This year, explosive outbreaks of dengue – a viral disease spread by Aedes mosquitoes in tropical and subtropical areas – have ravaged countries from Latin America to Southeast Asia, leaving millions of people infected and health systems overwhelmed. Several countries, including the Philippines, Bangladesh and Nepal, have declared national epidemics to secure funds for a more rapid response to fight the disease.
Pictured: A dengue ward in a hospital located in Balapitiya, Southern Province of Sri Lanka.
In the meantime, reports continue to confirm locally transmitted cases of dengue in continental Europe and the United States, where Aedes mosquitoes have only recently gained a strong foothold. With today’s world more connected than ever, infected travelers coming from dengue affected areas continuously introduce the virus into local mosquito populations, raising the risk of outbreaks in temperate countries as well.
This is all part of a continuing trend for dengue. We are seeing a worldwide upsurge of the disease owing, in part, to unplanned urbanization, population growth, and increased human mobility at local and global scales. Above all, climate change is the defining issue of our time. Dengue, like any other mosquito-borne disease, is extremely sensitive to changes in the climate, particularly temperature and rainfall.
As we recently described in “Climate change and rising infectiousness of dengue,” warming temperatures help dengue expand its range by allowing Aedes mosquitoes to thrive in areas where they previously could not. Aedes mosquitoes are sensitive to temperature for their development, survival and feeding behavior, all of which affect their capacity as a disease vector. Understanding the effects of climate on dengue risk has proved difficult. Much research has centered on the impact of rising global temperatures according to various greenhouse gas emission scenarios for this century. However, it is essential to consider the interplay of climate with the aforementioned non-climatic factors that affect population exposure to dengue.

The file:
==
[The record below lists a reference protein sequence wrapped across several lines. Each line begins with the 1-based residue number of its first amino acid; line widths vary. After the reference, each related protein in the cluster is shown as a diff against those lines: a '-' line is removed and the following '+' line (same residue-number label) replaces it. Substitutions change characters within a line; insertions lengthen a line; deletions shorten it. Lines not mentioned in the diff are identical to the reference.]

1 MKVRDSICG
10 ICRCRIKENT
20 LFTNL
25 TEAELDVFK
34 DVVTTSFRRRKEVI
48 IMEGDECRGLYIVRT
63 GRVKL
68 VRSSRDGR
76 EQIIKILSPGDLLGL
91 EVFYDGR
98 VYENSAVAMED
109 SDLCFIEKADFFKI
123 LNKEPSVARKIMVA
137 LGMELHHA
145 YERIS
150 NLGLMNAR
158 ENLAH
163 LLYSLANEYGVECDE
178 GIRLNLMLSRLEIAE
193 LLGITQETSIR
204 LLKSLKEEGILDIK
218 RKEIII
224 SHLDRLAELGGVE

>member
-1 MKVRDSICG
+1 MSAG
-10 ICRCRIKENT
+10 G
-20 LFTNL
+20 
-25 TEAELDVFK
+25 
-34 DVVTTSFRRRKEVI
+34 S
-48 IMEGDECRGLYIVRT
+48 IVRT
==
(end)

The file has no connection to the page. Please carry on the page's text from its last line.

For this reason, truly interdisciplinary collaborations among researchers in physical sciences, public health, and social sciences are extremely important. Such collaborations are now being encouraged by funding agencies in the US and Europe. One such effort is the Arbo-Prevent project, funded by the Swedish Research Council. With collaborators from Umea University and Columbia University, we are improving global arbovirus risk models to develop early warning systems that will detect outbreaks ahead of time and strengthen preparedness and response on the ground.
Pictured: ARBO-PREVENT project kick off meeting in Granö, Sweden.
Ultimately, the risk of dengue in a population is determined by that population’s available capacity to adapt and respond to changing environmental suitability for transmission. In a recent study, we have shown that mosquito control interventions, although costly, can be effective and cost-saving, when implemented rigorously. A well-functioning early warning system can alert public health decision makers when and where an outbreak is likely to strike. With this information, decision makers can deploy interventions ahead of time to combat mosquito populations in high-risk areas and may be able to prevent or contain an outbreak more effectively and efficiently.
At a glance - Dengue: Also known as breakbone fever, about 400 million people around the globe get infected by dengue every year. About a quarter of these infections become severe enough to require medical attention and in some cases hospitalization. There is no therapeutic drug or a simple diagnostic test, posing a major challenge to clinicians, particularly in endemic areas. Dengue is a debilitating illness with symptoms including high fever, headaches, severe muscle and joint pain, and internal bleeding. There are an estimated 10,000 deaths from dengue every year globally.
Yesim Tozan, MS, MA, PhD
Assistant Professor of Global Health